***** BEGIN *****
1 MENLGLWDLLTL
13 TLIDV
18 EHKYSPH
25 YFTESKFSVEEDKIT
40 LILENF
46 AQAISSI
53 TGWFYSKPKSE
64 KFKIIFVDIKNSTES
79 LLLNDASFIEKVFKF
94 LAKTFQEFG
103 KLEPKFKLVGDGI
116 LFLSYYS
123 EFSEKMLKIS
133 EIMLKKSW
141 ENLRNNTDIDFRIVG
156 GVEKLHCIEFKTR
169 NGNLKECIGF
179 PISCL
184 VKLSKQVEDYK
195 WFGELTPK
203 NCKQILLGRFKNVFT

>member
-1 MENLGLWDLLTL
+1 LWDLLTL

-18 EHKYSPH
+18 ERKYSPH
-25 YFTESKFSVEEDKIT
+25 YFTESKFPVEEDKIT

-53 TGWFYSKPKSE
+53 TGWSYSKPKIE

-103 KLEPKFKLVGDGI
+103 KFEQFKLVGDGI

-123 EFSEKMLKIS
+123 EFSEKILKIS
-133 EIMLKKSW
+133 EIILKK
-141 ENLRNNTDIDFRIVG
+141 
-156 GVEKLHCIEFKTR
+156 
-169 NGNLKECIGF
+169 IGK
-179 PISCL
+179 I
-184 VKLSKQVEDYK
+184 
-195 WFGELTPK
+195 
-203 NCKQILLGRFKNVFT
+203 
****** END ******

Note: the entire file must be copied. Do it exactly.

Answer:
1 MENLGLWDLLTL
13 TLIDV
18 EHKYSPH
25 YFTESKFSVEEDKIT
40 LILENF
46 AQAISSI
53 TGWFYSKPKSE
64 KFKIIFVDIKNSTES
79 LLLNDASFIEKVFKF
94 LAKTFQEFG
103 KLEPKFKLVGDGI
116 LFLSYYS
123 EFSEKMLKIS
133 EIMLKKSW
141 ENLRNNTDIDFRIVG
156 GVEKLHCIEFKTR
169 NGNLKECIGF
179 PISCL
184 VKLSKQVEDYK
195 WFGELTPK
203 NCKQILLGRFKNVFT

>member
-1 MENLGLWDLLTL
+1 LWDLLTL

-18 EHKYSPH
+18 ERKYSPH
-25 YFTESKFSVEEDKIT
+25 YFTESKFPVEEDKIT

-53 TGWFYSKPKSE
+53 TGWSYSKPKIE

-103 KLEPKFKLVGDGI
+103 KFEQFKLVGDGI

-123 EFSEKMLKIS
+123 EFSEKILKIS
-133 EIMLKKSW
+133 EIILKK
-141 ENLRNNTDIDFRIVG
+141 
-156 GVEKLHCIEFKTR
+156 
-169 NGNLKECIGF
+169 IGK
-179 PISCL
+179 I
-184 VKLSKQVEDYK
+184 
-195 WFGELTPK
+195 
-203 NCKQILLGRFKNVFT
+203 